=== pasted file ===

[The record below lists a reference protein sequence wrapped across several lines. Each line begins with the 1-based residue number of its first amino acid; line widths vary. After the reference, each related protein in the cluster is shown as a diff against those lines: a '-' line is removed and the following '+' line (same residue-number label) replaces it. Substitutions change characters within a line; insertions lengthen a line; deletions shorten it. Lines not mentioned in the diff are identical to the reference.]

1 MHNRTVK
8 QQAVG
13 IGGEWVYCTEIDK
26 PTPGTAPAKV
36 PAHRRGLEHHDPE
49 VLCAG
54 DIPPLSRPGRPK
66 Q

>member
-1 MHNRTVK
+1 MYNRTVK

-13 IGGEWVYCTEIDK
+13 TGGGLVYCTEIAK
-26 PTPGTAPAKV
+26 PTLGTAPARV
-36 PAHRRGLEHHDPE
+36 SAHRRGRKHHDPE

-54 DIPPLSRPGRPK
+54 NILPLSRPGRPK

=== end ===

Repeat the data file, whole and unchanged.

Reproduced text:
[The record below lists a reference protein sequence wrapped across several lines. Each line begins with the 1-based residue number of its first amino acid; line widths vary. After the reference, each related protein in the cluster is shown as a diff against those lines: a '-' line is removed and the following '+' line (same residue-number label) replaces it. Substitutions change characters within a line; insertions lengthen a line; deletions shorten it. Lines not mentioned in the diff are identical to the reference.]

1 MHNRTVK
8 QQAVG
13 IGGEWVYCTEIDK
26 PTPGTAPAKV
36 PAHRRGLEHHDPE
49 VLCAG
54 DIPPLSRPGRPK
66 Q

>member
-1 MHNRTVK
+1 MYNRTVK

-13 IGGEWVYCTEIDK
+13 TGGGLVYCTEIAK
-26 PTPGTAPAKV
+26 PTLGTAPARV
-36 PAHRRGLEHHDPE
+36 SAHRRGRKHHDPE

-54 DIPPLSRPGRPK
+54 NILPLSRPGRPK